Sunday, January 8, 2012

Paying It Forward (Yes, We Wear The Same Shoes)

Pretty much (at least I suspect), anyone who is reading this blog is entwined by the thread of type 1 diabetes.

This is a unique set of  individuals (or as I like to think of as friends) that may live very different lifestyles or have different religious views or perhaps are from an entirely different culture.  Almost entirely outward, we are unidentifiable - unless you happen to catch one of us in the act of testing blood sugar!

Aside from that outward appearance, we are exactly the same.  All of us are living with type 1 diabetes.

Each of us reads or "listens" to what we are saying and try in our own way to offer a cyber hug, sympathy or maybe a bit of advice to let them know that we too, understand.  The best moments are when I read or hear about a victory or a met goal.  Then I do a little happy dance and try to send back a high-five.  With the diabetes monster always lurking, I (and everyone else in the DOC) know how precious those moments are and how they should be celebrated. 

Mostly though, the rest of the world does not get it.

Ever had a blank stare from someone after spewing diabetes train of thought? 

"Yippee!  She is 130 and came down!  Now she can eat that cake in style!" 

(Insert blank look from passerby and crickets chirping.)

The hardest part is hearing of or seeing raw emotion from a family just diagnosed.  In our local community, three new families were recently presented with this challenge.  The children are ages 5, 9 and 13.  Each beautiful and remarkable little people, whom are now facing adversity much beyond their young years.  A new diagnosis is overwhelming, sad and painful - both physically and emotionally.  When I think back to our daughters' diagnosis,  I remember that same time frame and the feeling of a surreal existence.  Life had changed irrevocably and we all felt helpless against it.

Time does heal wounds and before long, we found our rhythm and eventually became the Naturally Sweet Sisters.

For our family, having friends in the DOC helped with the healing process and to this day, I try to pay it forward by offering the same comfort and support. 

Here are five tips to help new families coping with new type 1 diabetes diagnosis and if any are reading this... let me extend a big warm hug.... it will get easier, I promise!

1.)  Take time to nurture yourself.  Go for a walk, have a cry, write it down, call a friend, or shop.  Whatever it is that will help you find a moment to grieve and forgive yourself of what-ifs.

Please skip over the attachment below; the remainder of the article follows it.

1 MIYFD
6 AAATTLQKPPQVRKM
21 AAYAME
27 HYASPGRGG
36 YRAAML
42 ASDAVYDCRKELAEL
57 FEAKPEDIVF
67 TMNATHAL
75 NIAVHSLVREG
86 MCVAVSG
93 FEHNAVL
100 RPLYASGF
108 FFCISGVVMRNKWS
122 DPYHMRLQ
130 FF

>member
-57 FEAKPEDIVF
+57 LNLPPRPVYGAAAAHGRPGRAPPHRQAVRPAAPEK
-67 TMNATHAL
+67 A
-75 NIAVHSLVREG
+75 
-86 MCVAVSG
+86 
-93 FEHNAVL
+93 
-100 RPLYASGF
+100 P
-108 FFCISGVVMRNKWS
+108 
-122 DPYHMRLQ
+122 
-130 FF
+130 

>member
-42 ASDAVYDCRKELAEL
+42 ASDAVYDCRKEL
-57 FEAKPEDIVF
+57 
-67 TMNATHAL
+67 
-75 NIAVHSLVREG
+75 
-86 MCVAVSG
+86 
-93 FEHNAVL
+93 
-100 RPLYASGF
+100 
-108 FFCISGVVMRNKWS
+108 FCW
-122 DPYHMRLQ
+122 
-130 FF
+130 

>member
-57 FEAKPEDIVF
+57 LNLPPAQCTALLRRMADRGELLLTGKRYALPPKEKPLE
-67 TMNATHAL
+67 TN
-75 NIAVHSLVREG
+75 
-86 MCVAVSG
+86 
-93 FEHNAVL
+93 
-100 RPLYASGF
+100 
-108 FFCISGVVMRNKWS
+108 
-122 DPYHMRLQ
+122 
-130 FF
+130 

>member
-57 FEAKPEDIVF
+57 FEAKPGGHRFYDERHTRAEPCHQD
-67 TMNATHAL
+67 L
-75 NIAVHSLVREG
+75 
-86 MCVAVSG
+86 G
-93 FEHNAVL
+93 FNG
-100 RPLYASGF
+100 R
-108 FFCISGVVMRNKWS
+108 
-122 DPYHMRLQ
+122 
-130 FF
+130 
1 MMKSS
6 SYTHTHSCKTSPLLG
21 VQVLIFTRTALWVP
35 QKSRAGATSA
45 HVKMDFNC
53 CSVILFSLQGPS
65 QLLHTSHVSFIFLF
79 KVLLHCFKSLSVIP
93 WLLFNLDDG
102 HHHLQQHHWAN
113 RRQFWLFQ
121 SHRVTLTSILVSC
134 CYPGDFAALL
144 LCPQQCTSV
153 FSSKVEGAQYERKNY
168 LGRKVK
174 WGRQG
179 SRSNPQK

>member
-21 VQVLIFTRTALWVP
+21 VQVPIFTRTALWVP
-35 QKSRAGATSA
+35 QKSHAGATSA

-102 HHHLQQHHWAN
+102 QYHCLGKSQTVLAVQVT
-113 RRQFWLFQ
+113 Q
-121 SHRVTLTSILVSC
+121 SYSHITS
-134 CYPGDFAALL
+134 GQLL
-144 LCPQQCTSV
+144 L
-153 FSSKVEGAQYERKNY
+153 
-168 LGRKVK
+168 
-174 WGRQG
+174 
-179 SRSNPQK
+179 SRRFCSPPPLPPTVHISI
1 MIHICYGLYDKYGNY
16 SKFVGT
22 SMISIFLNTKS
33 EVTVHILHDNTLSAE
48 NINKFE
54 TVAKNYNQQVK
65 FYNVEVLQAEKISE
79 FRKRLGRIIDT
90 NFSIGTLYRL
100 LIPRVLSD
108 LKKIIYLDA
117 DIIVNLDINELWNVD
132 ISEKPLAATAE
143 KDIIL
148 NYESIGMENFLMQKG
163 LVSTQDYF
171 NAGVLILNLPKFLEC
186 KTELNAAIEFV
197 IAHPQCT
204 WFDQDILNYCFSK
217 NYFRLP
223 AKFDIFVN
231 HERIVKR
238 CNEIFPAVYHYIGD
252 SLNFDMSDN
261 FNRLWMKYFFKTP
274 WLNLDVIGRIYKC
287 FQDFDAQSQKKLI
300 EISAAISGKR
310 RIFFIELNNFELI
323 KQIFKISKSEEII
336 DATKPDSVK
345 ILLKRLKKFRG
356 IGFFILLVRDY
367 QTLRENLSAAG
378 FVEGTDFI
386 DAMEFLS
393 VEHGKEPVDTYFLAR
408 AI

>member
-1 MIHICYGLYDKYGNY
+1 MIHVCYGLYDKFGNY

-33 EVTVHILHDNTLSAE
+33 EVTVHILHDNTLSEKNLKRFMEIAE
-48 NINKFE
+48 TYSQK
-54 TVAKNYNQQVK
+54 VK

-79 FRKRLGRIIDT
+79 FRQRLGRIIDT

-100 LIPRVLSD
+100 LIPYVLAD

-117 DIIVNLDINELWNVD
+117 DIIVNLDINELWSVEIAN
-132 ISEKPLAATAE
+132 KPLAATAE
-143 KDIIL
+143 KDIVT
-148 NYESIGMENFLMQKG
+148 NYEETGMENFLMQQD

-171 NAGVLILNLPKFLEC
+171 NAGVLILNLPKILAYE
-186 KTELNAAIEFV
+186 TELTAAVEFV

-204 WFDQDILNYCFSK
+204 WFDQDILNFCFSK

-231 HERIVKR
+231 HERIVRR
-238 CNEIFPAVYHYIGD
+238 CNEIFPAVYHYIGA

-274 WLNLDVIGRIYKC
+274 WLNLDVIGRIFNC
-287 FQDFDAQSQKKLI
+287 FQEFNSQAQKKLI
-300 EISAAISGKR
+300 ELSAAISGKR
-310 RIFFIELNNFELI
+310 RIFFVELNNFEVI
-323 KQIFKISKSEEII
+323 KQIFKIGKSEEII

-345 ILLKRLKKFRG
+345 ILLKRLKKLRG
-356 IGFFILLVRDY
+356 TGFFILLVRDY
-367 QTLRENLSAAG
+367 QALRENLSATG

2.)  Recognize and believe that Type 1 Diabetes is not your fault.  You did not cause this nor did any particular thing that you may have thought you have done in the past or present.  Type 1 diabetes is an auto-immune response for which there is no known origin.  If you are thinking that it happened because you fertilized your lawn or drank bottled water or didn't breast-feed, this is simply NOT true. 

3.)  Set some goals and celebrate the little victories.  Maybe the goal is to have your child have their blood sugar checked without tears.  The first day that happens, make a big deal out of it.  Put on some music, dance around and be silly.  Part of adapting to this strange, new world is learning to find joy again.  Dancing with your child is guaranteed to bring out the joy through big belly laughs and silly dance moves.

4.)  Cancel your plans.  This is the time to really take inventory of all the events that you feel like you "have" to go to.  If it isn't critical, cancel it.  Family and friends will understand.  If they don't, they will learn to deal with it.  Type 1 diabetes can be exhausting and the last thing you need is to feel obligated to attend a housewares party or the neighbor's cousin's best friend's wedding. 

5.)  Find a diabetes support group.  Whether this is online or in person, find a person (or people) that are in the 'biz' of type 1 diabetes.  These people will get you in a way that the outside world does not.  Hearing someone use the words "bolus", "blood sugar", "high" in a new way will instantly make you feel better.  Much like learning to deal with type 1 diabetes feels like being in a foreign country, you need friends that speak your language.

And if you are a seasoned pro, please consider paying it forward too.  Reach out to a new family and help them learn to embrace all that there is about type 1 diabetes.  There is nothing more rewarding than helping others.

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